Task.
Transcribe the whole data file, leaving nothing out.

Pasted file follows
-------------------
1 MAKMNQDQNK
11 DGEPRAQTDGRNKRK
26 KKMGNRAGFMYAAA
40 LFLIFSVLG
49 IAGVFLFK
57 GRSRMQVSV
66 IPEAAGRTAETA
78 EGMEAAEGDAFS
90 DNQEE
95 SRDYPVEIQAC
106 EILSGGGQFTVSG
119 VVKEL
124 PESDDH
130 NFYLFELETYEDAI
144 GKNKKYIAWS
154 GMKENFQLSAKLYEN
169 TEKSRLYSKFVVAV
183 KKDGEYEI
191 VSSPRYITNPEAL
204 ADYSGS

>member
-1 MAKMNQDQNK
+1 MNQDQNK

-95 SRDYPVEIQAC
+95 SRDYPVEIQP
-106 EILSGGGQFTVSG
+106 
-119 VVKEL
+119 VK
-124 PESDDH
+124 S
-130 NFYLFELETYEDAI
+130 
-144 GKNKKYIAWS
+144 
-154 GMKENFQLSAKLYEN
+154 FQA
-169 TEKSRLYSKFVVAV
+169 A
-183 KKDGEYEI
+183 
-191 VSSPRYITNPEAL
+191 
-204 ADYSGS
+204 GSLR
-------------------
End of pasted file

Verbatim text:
1 MAKMNQDQNK
11 DGEPRAQTDGRNKRK
26 KKMGNRAGFMYAAA
40 LFLIFSVLG
49 IAGVFLFK
57 GRSRMQVSV
66 IPEAAGRTAETA
78 EGMEAAEGDAFS
90 DNQEE
95 SRDYPVEIQAC
106 EILSGGGQFTVSG
119 VVKEL
124 PESDDH
130 NFYLFELETYEDAI
144 GKNKKYIAWS
154 GMKENFQLSAKLYEN
169 TEKSRLYSKFVVAV
183 KKDGEYEI
191 VSSPRYITNPEAL
204 ADYSGS

>member
-1 MAKMNQDQNK
+1 MNQDQNK

-95 SRDYPVEIQAC
+95 SRDYPVEIQP
-106 EILSGGGQFTVSG
+106 
-119 VVKEL
+119 VK
-124 PESDDH
+124 S
-130 NFYLFELETYEDAI
+130 
-144 GKNKKYIAWS
+144 
-154 GMKENFQLSAKLYEN
+154 FQA
-169 TEKSRLYSKFVVAV
+169 A
-183 KKDGEYEI
+183 
-191 VSSPRYITNPEAL
+191 
-204 ADYSGS
+204 GSLR